Kate Winslet Web

The Oscar-winning actress spoke to Vanity Fair at the Toronto International Film Festival.

Kate Winslet has an Oscar, seven total Academy Award nominations, and enough heart-wrenching performances under her belt to easily qualify as one of the best living actresses. But even she has moments of massive professional insecurity—the latest of which came while filming Woody Allen’s upcoming period film Wonder Wheel.

“It was a really difficult part,” Winslet told Vanity Fair’s Krista Smith at the Toronto International Film Festival on Sunday. “I would spend every day just thinking, ‘I am sure I am getting this wrong.’ I was trying so hard not to be a cliché and was convinced that I was. I just wanted to do my best.”

The film is set in 1950s Coney Island, with Winslet playing a waitress in a clown house who lives above a shooting alley right in the center of an arcade.

“She isn’t really living the life she is imagining she would,” Winslet said of her character, married to a character played by Jim Belushi. “She has a son who is troubled to a certain degree. And my character embarks on an affair with a lifeguard played by Justin Timberlake. My character really believes it is worth throwing it all a way for this man, and believes that she could have another, better life. It all goes wrong when the lifeguard meets my stepdaughter, played by Juno Temple.”

Winslet had wanted to work with Allen ever since she dropped out of Match Point. Even having previously communicated with the director, though, Winslet was still freaked out by the script.

“I was actually shell-shocked because of the volume of the dialogue,” Winslet said. “I had never come across anything like it. Just the scope and the complexity of this woman was really overwhelming. I remember thinking, ‘I can’t.’ And my husband went, ‘What are you talking about? Come on. You are not going to get another go at this.’ I almost wanted to cry. I thought, ‘Do I have to do this?’”

When Winslet finally did get to set, her fear did not subside.

“Every day on the shoot felt like being on a fairground ride—like I was just clinging on for dear life. I didn’t sleep properly on the shoot because the adrenaline was firing so often. I was terrified I wouldn’t wake up. I questioned everything constantly: ‘I am going to be late. I am going to fail. I am not going to be prepared. I am going to fail. I am going to screw up.’ And Woody Allen has a way of working that is really specific in terms of his visual choices, so we would shoot gigantic scenes in one long shot—and not just the classic walk and talk, [but] long choreographed shots—cooking, smoking, talking, drinking.”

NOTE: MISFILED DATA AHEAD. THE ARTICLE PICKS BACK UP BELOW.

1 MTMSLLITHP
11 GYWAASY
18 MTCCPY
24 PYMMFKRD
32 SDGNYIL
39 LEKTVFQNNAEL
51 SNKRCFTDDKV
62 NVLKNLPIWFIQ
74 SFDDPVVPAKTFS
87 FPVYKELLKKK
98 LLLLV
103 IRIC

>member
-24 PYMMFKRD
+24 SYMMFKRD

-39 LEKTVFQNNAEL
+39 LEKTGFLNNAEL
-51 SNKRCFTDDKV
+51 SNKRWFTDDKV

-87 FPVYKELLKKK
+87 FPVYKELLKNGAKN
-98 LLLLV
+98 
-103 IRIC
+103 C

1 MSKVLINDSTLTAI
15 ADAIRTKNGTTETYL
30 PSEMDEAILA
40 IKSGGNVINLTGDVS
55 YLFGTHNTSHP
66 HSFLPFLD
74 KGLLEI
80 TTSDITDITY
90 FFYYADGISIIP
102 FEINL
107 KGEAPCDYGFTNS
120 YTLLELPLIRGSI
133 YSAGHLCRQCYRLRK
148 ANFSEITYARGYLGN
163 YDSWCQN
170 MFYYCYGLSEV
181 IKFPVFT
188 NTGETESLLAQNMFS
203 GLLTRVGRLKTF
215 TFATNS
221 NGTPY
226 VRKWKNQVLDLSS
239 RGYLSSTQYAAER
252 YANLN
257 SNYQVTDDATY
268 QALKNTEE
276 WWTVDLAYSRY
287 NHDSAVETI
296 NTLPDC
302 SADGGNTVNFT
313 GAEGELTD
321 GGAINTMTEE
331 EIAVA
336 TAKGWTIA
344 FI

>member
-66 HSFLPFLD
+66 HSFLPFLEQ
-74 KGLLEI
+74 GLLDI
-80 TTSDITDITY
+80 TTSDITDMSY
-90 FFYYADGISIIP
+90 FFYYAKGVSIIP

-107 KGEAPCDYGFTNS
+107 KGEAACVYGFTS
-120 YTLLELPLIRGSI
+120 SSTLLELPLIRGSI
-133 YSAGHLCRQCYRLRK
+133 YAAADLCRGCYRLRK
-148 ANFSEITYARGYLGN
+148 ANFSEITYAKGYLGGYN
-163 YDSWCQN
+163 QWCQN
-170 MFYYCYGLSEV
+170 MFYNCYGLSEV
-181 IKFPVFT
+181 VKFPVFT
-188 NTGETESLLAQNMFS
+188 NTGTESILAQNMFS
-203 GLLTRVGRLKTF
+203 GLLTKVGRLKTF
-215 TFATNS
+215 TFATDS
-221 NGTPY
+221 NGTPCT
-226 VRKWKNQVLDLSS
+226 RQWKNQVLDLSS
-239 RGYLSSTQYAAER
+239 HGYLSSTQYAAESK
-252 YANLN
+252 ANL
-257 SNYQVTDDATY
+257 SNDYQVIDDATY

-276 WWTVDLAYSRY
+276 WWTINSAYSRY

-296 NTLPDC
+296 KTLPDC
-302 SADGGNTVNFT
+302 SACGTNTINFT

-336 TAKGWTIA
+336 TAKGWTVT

“With Justin, Jim, and Juno, we would just look at each other and go, ‘Is everyone O.K.? It’s going to be O.K.’ But as an acting challenge, it was completely immersive. I would wake up saying my hands were hurting, because my hands would be clenched in my sleep. I had divots in my hand. I didn’t really breathe properly, I don’t think, the entire shoot. I actually did throw my neck out doing a physical scene with Jim Belushi. I couldn’t really look to the left or look to the right, so you can’t drive.”

The doctor gave her a “neck collar” right before filming the drama’s final climactic scene, and that made Winslet even more worried about how Allen would react.

“He is a lot about about ailments and illnesses and skin conditions. I walked in and he just looked at me and went—[shifting into full Woody Allen impression], ‘Oh my god. What happened?’ I said, ‘No Woody, it will be fine.’ I somehow got through it. It was a total body experience playing this part. This was in some ways more physically demanding than being on a mountain with Idris Elba.”

Oh, that’s right. Did Winslet mention that she also spent months in the Canadian Rockies—negative temperatures included—for The Mountain Between Us, out in theaters October 6?

“I am lucky to be married to a man who is all about safety and has done quite a few extreme things,” Winslet said of her husband Ned Rocknroll. “He was the one giving me extra supplies. I would go up in the helicopter every day with my Ned-packed backpack—with my battery-operated heated scarf, my battery-operated gloves, my scarf, my flares, a head torch . . . you just never know what is going to happen. So he sort of prepared me for every eventuality.”

Knowing how terrifying the conditions were, why did Winslet take the role?

“I am nearly turning 42, and I have three kids, so there is something very empowering about saying I can do that [physically],” Winslet explained. “To work with someone like Idris, and be in these very extreme circumstances, and doing something supermom . . . I never would have imagined that I’d have this kind of opportunity, being a mom in my 40s.”

“It definitely toughed us up,” Winslet added, revealing that even the most routine activities were difficult in such frigid, below-zero conditions.

“What happens when you pee . . . you pee, and it freezes instantly as it leaves your body,” Winslet laughed, before providing sound effects. “It’s like clink, clink, clink. It’s hilarious.”

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